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Rotary donates bike helmets to nearly 100 Caribou third-graders

CARIBOU, Maine — Caribou Rotary Club recently donated nearly 100 bicycle helmets to third-grade students at Teague Park Elementary School on Thursday, May 23.

Students gathered in the school cafeteria at 1:30 p.m. for a presentation from Caribou Parks and Recreation Program Director Neal Sleeper and three Rotarians: Bob Sprague, Brent Jepson and Caribou Police Chief Mike Gahagan.

This marks the 26th year of Caribou Rotary donating helmets, with a total of 3,208 helmets donated altogether.

Sleeper explained to the students that Caribou Rotary holds multiple fundraisers throughout the year. Instead of putting that money into its bank account, the Rotary uses it for different projects throughout the year, including the helmet donations.

Nearly 100 Caribou third graders gathered in the Teague Park Elementary School cafeteria to receive bicycle helmets courtesy of the Caribou Rotary Club last Thursday.
(Chris Bouchard)

“They give these helmets away because they feel that you should be wearing a helmet when you’re riding your bicycle,” Sleeper said. “By a show of hands, how many of you ride on a bicycle?”

Nearly every hand in the cafeteria shot into the air. However, less than half of the students raised their hands when Sleeper asked how many students wear a helmet while riding.

“If we were to come in here and ask that same question to all of you,” Sleeper said, “we would hope that for as many that first put their hands up, the same number would put their hands back up.”

Sleeper then discussed how a helmet should be properly worn, not to leave them in a hot car, and, most importantly, how wearing a bike helmet can save a life.

He also explained that, while riding a bicycle, it’s important to ride with the traffic.

“You should also announce yourself as you’re approaching a pedestrian or someone that’s walking a dog,” he said, “so you don’t startle them.”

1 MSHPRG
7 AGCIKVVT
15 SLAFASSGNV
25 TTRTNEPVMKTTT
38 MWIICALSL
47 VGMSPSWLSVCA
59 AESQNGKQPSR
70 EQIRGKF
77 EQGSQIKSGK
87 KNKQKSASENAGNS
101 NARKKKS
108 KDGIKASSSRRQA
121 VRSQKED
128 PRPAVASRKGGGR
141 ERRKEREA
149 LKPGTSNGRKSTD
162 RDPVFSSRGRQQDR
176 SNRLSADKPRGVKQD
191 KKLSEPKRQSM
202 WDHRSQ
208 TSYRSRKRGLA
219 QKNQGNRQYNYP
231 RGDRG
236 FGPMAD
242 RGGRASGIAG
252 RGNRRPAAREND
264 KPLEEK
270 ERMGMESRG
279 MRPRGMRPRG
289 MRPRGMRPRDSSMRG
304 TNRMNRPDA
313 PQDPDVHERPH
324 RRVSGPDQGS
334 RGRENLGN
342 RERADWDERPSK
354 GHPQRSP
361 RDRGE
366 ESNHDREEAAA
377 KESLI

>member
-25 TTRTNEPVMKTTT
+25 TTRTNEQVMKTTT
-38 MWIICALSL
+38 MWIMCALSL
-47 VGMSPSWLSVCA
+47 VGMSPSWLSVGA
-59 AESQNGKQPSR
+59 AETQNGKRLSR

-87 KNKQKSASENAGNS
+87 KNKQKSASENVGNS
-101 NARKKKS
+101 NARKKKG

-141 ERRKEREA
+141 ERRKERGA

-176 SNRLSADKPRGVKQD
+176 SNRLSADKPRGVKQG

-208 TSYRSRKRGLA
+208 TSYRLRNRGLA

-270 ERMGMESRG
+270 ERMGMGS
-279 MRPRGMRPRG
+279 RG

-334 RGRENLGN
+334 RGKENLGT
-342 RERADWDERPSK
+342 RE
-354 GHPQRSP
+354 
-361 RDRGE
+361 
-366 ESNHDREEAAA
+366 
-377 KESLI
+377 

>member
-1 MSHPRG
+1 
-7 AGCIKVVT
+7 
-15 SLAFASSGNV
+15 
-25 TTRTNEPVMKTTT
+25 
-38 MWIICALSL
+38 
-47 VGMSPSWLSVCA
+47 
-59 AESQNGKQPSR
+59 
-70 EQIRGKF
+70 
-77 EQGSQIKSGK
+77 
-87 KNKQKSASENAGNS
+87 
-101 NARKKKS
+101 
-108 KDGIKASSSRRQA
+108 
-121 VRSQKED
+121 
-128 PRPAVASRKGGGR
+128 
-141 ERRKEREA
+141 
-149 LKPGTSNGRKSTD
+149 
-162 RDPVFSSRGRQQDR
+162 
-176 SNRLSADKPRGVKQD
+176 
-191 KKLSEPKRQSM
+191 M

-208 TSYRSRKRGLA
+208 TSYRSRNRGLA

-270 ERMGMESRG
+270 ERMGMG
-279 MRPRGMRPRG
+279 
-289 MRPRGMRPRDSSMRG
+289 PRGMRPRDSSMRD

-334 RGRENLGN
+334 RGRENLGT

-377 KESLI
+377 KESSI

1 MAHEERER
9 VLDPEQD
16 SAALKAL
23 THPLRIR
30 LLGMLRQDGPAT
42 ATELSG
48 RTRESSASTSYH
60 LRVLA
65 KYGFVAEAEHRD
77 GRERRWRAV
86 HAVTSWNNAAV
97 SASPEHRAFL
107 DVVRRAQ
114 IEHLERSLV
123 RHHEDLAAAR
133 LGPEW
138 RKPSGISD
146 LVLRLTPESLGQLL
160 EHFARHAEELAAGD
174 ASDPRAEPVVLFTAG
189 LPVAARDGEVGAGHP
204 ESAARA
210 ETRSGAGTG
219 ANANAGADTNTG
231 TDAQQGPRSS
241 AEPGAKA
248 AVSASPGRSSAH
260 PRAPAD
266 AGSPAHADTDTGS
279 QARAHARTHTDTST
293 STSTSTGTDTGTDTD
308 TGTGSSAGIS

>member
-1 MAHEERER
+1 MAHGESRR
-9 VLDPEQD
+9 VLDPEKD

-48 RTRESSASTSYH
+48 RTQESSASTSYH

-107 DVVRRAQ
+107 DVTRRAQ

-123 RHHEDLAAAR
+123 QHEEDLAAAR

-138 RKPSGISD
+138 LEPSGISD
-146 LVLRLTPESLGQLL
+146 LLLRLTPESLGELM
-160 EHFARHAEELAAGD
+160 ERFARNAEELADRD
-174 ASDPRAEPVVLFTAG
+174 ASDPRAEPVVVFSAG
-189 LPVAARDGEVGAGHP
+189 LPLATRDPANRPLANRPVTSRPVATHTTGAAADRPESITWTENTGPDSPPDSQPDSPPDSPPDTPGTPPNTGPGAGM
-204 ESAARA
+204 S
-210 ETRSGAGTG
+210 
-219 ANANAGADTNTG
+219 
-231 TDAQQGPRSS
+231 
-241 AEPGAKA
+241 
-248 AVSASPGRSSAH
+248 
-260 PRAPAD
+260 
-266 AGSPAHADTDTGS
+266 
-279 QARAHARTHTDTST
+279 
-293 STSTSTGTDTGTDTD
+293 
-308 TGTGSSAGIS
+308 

Whether walking or biking, Sleeper said it’s important to be visible to large vehicles, especially considering all of the large trucks driving around town and delivering steel for the new school project.

He then introduced Chief Gahagan, who presented students with armbands intended to help increase their visibility on the road.

Nearly 100 Caribou third graders gathered in the Teague Park Elementary School cafeteria to receive bicycle helmets courtesy of the Caribou Rotary Club last Thursday.
(Chris Bouchard)

“It’s really important that you be seen on the road,” said Gahagan. “You can wear these and be clearly seen by everybody so you don’t get hit by someone else. So make sure to wear your bands while you’re out on the road.”

Students formed four lines as Sleeper, Gahagan, Sprague, and Jepson quickly handed out all the helmets.

After the event, Sprague said this is among his favorite regular rotary events.

“It gives me goosebumps to do this,” he said. “I love doing this because they get so excited.”

In addition to the bike helmet donations, Caribou Rotary recently donated $50,000 toward the $2 million locally funded portion of the new Caribou school project. The Rotary also tries to send a couple students abroad each year.

“This year we have a student going to Finland,” said Sprague. “They spend time abroad and they’ll be with a Rotary family, then they come back here.”

Sprague said the Rotary conducts interviews with students once they return and that every single one has yielded positive results. Parents often tell the Rotarians their children are “more “self-assured and more self-confident than they were before” after “traveling on a plane and learning about another culture.”

The rotary will conduct an electronics recycling event 7:30 a.m.-noon Saturday, June 1, at Caribou High School.

“If anybody is looking to join an organization that gives back to the community,” Gahagan concluded, “Caribou Rotary is the place to be.”

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